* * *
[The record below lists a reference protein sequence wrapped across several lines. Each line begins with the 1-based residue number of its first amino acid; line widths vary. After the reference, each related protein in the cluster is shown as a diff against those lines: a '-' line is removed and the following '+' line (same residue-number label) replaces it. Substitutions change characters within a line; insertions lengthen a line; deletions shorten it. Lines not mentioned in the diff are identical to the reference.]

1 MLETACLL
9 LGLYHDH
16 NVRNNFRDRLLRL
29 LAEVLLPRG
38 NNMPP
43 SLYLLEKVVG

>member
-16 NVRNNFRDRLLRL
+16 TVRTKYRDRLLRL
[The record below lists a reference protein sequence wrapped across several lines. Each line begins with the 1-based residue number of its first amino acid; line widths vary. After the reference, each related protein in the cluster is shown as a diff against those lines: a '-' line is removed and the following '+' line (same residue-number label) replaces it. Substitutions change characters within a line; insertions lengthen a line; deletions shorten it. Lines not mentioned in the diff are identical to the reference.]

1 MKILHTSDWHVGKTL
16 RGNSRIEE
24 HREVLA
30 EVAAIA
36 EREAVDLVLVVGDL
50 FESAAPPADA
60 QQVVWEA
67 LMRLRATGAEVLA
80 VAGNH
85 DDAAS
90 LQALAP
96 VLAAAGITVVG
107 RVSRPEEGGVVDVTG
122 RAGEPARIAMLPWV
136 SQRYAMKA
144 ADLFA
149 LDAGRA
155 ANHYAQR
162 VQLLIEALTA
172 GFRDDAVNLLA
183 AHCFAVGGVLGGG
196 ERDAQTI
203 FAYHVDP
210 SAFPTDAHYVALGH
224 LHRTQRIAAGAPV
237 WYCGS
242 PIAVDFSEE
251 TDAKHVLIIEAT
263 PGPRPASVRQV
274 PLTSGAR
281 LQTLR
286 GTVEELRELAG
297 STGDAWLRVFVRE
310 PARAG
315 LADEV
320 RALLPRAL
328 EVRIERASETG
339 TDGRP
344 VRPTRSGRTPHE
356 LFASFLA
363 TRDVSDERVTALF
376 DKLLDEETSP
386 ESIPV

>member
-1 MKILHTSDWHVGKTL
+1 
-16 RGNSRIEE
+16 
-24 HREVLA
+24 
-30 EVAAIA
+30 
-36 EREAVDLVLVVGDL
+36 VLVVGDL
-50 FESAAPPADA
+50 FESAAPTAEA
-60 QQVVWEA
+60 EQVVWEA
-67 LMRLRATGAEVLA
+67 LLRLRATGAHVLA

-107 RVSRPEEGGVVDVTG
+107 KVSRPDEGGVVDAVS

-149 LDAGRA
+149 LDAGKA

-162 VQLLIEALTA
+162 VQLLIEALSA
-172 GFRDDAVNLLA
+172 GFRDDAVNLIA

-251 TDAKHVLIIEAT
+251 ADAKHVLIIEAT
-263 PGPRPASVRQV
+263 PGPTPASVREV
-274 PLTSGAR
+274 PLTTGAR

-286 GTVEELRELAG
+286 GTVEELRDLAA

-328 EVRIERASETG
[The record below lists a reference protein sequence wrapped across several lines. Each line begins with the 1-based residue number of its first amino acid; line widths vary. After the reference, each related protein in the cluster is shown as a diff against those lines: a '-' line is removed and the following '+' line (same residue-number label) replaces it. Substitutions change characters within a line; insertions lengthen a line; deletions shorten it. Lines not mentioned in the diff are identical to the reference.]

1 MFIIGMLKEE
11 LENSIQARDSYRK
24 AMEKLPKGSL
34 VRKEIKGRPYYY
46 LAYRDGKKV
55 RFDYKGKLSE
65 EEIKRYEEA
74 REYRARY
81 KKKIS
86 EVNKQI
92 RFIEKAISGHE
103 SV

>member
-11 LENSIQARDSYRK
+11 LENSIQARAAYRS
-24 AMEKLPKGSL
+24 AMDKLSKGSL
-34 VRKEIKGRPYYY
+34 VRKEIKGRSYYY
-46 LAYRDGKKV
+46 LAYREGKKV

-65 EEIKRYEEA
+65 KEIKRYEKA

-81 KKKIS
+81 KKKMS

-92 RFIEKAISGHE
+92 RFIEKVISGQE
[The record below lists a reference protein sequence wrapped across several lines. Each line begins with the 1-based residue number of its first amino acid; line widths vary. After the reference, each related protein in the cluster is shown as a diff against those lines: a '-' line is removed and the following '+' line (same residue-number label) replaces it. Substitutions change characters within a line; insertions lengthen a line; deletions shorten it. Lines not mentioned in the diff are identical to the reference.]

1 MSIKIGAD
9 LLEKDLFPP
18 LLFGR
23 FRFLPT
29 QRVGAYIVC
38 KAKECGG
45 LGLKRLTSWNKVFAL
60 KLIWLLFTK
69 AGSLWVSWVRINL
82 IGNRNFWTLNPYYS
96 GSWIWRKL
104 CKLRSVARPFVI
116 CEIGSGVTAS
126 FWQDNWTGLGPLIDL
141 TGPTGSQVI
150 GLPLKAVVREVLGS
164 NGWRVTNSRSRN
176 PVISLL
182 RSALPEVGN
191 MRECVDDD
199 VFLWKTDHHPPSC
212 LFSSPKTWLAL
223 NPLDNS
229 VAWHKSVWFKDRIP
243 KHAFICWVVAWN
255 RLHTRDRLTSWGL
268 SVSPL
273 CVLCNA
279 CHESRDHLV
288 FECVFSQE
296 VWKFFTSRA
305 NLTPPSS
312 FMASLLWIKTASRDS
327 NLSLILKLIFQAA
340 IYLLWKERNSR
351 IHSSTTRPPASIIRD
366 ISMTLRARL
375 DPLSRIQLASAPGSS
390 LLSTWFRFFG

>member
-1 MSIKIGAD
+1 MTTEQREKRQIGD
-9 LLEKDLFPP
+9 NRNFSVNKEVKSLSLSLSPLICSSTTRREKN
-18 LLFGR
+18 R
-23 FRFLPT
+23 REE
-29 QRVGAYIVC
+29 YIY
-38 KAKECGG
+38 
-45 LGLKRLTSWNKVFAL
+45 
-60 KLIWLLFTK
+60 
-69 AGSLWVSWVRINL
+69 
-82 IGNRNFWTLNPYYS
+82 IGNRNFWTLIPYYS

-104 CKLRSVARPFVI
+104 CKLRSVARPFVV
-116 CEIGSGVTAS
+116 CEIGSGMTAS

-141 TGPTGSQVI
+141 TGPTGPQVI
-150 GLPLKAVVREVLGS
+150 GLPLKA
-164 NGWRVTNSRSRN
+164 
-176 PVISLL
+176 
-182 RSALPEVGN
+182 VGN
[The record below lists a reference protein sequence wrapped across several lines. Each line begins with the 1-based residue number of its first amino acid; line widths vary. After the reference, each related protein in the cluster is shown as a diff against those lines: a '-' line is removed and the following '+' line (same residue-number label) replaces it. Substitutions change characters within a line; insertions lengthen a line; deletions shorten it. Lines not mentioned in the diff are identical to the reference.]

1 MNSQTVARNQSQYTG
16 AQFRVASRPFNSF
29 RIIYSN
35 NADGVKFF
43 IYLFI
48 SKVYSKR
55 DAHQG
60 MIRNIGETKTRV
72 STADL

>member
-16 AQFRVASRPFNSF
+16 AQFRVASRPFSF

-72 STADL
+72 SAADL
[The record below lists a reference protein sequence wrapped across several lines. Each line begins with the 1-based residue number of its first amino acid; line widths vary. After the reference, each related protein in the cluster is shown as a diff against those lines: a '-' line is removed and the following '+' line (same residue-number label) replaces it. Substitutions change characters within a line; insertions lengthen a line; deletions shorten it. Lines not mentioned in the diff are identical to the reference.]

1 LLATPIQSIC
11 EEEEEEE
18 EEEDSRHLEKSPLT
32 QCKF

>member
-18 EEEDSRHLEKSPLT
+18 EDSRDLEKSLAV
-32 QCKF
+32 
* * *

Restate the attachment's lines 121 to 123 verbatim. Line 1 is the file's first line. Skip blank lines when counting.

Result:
23 FRFLPT
29 QRVGAYIVC
38 KAKECGG